The Roundhouse is the fourth Capitol building of New Mexico. The state boasts not only the third-newest capitol in the U.S. (only those in Hawaii and Florida, completed in 1969 and 1978, respectively, are newer) but also the oldest, the Palace of the Governors.

Palace of the Governors
Built in 1610 by the Spanish, the Palace of the Governors is located on the Santa Fe Plaza, at the very heart of the city. It was the seat of government in Santa Fe for nearly three centuries, during periods of Spanish and Mexican rule. When New Mexico was annexed by the United States in 1846, it became the first territorial capitol. It served in this role for forty years. Now a history museum, the Palace is the only capitol in the U.S. that has housed the governments of three different nations.

1850 Capitol (federal courthouse)
In anticipation of New Mexico's statehood, work began on a new capitol building in 1850. However, the funding for its construction was quickly exhausted, and in 1855 work on the project was halted with only the first story of the building completed. It remained in this state until 1886, when the second story and roof were finally finished. However, by this time a new territorial capitol was already under construction, so the old building ended up never officially serving as capitol. (It did temporarily house the territorial government between 1892 and 1900.) Instead, it became the Territorial (later Federal) Courthouse. This building still stands in its original form.

1886 Capitol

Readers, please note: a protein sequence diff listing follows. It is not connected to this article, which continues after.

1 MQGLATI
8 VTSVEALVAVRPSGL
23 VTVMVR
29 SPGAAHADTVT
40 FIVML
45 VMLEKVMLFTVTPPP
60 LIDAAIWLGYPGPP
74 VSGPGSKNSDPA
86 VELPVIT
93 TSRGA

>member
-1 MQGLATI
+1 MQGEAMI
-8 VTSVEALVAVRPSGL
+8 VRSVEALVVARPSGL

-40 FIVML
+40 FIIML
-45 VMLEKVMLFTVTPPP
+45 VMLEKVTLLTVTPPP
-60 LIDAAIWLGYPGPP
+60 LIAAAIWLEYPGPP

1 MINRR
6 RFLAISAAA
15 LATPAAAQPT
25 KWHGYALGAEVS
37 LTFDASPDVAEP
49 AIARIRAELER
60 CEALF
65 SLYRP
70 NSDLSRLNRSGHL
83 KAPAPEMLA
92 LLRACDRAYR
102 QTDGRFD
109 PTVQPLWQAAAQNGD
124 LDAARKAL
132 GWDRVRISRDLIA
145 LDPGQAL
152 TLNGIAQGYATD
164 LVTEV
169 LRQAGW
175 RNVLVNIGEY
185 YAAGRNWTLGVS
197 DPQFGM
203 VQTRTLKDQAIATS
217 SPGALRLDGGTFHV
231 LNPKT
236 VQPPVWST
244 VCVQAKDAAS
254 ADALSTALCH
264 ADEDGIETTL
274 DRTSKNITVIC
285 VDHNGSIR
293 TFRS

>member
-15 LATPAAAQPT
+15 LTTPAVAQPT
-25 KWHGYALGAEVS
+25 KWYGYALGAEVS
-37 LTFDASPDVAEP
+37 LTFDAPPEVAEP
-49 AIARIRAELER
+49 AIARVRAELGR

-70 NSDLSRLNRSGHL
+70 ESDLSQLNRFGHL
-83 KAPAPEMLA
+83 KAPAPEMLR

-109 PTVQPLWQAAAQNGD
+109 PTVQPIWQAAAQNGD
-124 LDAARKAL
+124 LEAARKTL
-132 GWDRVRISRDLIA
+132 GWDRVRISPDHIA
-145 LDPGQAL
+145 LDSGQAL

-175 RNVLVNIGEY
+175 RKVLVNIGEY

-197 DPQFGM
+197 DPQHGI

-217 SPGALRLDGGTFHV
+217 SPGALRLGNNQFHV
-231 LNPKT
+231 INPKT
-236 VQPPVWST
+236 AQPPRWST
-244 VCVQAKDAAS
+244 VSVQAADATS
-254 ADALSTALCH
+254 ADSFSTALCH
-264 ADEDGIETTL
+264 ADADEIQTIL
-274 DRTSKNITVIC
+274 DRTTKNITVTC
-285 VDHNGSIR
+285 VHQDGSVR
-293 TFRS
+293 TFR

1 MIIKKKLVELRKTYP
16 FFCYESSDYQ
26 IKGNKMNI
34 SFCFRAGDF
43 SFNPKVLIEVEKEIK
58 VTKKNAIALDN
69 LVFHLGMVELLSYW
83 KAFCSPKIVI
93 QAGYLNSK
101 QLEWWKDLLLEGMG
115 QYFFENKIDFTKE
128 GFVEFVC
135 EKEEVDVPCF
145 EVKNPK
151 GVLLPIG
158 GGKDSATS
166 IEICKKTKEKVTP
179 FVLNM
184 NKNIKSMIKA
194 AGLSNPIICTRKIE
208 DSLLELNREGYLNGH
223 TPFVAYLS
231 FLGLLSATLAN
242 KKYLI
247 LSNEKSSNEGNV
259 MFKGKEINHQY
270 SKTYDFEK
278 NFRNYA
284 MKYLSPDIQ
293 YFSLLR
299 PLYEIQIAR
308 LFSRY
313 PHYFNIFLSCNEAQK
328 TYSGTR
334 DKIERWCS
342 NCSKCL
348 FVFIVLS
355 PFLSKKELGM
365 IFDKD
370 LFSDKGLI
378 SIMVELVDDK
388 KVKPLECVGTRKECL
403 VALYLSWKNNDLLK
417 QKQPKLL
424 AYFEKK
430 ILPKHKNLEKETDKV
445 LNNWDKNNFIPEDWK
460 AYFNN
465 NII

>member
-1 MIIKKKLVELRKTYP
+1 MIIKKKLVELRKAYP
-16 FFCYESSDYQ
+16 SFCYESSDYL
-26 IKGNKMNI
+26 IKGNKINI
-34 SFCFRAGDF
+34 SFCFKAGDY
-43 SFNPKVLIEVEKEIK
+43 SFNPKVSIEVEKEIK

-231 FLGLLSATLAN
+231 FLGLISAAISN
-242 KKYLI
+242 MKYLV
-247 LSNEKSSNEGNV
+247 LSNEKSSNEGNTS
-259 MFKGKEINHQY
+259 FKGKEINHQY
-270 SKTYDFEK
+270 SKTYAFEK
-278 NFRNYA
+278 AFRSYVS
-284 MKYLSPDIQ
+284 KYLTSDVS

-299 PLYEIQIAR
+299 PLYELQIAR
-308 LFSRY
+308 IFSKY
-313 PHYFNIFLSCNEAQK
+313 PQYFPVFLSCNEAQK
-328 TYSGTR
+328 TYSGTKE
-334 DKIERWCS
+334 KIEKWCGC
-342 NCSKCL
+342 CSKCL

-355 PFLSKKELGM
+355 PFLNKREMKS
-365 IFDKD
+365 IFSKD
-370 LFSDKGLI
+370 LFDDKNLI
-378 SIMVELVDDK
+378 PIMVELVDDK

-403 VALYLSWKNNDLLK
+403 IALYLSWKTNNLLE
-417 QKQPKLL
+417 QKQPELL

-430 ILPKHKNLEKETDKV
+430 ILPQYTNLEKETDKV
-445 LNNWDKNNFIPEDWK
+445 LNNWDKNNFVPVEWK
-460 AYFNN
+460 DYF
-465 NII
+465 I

In 1886, a new building replaced the antiquated Palace of the Governors as the territorial capitol. Four stories high, the monumental building was topped by colossal bronze statues representing Liberty, Justice, Commerce and Industry. Many New Mexicans, particularly Santa Feans, disliked the new building. It was audacious and Victorian, it cost six times more than predicted, and it simply did not fit with the landscape. Six years after its opening, on the night of May 12, 1892, a mysterious fire broke out, completely destroying the structure. The great dislike of the building caused many to suspect arson, but the investigation turned up nothing.

1900 Capitol (Bataan Memorial Building)
The next capitol building was not completed until 1900. In the meantime, the government worked out of the Territorial Court House, and the adjoining judicial offices. The new Capitol was, as demanded by Santa Feans after the last one's unbearable price, completed for the incredibly low cost of just $140,000, and was a simple three story, silver domed structure. It served in that style for another fifty years, including when, at 1:35 P.M., January 6, 1912, President William Taft signed within its walls the proclamation admitting New Mexico as the 47th state in the Union. He then turned to the delegation and said, "Well, it is all over. I am glad to give you life. I hope you will be healthy." Over the intervening years before the Roundhouse was commissioned, various additions were built adjacent to the capitol building and, in 1950, a major project got underway to unify the architectural appearance of all the buildings in the complex to the territorial style. The dome, which had often been criticized as not in the spirit of the state, was removed and a 105-foot (32 m) tower was added at the north end of the building. The building is now known as the Bataan Memorial Building, and houses numerous offices for the State Government. The old capitol is almost entirely obscured by the later additions, but its third-story arched windows are still recognizable.